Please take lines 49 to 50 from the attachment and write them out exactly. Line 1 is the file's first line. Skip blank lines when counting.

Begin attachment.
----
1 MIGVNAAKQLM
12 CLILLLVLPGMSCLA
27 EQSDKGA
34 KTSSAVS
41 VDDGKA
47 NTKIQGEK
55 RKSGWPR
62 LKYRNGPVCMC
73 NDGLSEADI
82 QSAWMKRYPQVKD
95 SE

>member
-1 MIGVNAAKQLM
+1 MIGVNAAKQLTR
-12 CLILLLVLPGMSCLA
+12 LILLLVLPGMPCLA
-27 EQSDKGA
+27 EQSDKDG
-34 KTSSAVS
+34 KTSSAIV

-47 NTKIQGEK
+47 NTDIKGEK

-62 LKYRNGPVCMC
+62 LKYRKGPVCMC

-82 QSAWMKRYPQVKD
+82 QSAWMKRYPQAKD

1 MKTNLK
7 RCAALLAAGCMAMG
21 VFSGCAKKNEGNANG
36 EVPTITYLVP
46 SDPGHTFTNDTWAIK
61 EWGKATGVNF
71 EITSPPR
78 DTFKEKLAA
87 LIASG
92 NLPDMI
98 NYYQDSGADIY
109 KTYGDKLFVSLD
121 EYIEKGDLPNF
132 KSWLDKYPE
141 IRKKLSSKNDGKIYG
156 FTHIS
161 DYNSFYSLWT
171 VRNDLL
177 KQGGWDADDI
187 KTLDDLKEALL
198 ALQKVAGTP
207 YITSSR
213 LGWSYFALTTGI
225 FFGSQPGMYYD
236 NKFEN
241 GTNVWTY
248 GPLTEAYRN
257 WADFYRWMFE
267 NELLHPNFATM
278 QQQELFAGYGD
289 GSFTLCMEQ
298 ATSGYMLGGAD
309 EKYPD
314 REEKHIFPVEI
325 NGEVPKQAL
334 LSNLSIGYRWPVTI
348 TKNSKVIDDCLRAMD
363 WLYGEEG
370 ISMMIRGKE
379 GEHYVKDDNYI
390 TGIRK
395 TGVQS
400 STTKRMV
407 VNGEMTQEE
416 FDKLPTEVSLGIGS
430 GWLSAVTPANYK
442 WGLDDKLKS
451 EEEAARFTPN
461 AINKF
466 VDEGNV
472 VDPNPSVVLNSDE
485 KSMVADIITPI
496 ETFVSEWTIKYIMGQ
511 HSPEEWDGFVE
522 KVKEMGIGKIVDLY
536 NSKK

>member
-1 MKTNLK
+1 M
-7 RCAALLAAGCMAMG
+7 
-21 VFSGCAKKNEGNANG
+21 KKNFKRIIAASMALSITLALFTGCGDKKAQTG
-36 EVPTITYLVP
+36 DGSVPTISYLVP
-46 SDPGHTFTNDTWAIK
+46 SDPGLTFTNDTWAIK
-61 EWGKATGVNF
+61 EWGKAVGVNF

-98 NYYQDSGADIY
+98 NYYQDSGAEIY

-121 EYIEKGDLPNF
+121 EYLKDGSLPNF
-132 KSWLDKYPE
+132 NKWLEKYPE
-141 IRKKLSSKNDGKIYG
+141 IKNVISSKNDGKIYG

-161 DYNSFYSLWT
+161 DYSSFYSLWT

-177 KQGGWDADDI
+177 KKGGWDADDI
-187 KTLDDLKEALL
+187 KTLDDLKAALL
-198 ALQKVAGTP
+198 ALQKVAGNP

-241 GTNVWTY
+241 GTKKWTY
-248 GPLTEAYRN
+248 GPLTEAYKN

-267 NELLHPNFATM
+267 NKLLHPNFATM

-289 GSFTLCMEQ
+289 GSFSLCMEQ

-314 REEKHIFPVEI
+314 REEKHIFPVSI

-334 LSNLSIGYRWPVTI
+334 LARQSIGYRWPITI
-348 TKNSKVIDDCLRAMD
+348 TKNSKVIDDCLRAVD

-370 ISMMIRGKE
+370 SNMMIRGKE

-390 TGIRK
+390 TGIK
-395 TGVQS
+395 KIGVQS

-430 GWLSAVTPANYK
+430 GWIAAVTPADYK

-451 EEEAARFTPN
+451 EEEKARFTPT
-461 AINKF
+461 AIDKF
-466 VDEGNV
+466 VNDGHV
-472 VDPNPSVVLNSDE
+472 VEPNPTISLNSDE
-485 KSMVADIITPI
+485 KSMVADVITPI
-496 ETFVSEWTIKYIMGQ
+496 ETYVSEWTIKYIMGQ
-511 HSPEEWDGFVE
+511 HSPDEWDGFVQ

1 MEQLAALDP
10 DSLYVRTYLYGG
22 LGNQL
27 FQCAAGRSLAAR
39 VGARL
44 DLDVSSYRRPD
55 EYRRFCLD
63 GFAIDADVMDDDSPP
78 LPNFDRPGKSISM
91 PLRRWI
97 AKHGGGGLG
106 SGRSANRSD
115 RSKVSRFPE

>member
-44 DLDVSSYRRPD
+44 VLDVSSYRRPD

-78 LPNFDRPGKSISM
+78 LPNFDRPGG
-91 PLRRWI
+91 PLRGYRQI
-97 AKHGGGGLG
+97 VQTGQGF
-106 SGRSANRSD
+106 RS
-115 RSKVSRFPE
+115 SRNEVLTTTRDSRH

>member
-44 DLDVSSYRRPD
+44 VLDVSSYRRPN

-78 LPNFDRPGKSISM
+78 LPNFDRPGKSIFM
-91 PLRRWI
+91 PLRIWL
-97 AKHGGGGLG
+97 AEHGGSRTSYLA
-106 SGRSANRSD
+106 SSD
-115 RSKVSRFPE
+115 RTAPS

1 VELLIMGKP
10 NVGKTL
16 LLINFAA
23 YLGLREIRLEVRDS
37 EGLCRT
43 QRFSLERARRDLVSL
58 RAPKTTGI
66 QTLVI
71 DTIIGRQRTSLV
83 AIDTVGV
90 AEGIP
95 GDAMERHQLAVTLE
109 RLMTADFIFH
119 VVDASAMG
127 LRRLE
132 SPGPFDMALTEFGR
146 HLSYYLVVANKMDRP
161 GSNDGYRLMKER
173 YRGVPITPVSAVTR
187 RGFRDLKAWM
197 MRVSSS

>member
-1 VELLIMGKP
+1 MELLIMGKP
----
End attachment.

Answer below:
213 LGWSYFALTTGI
225 FFGSQPGMYYD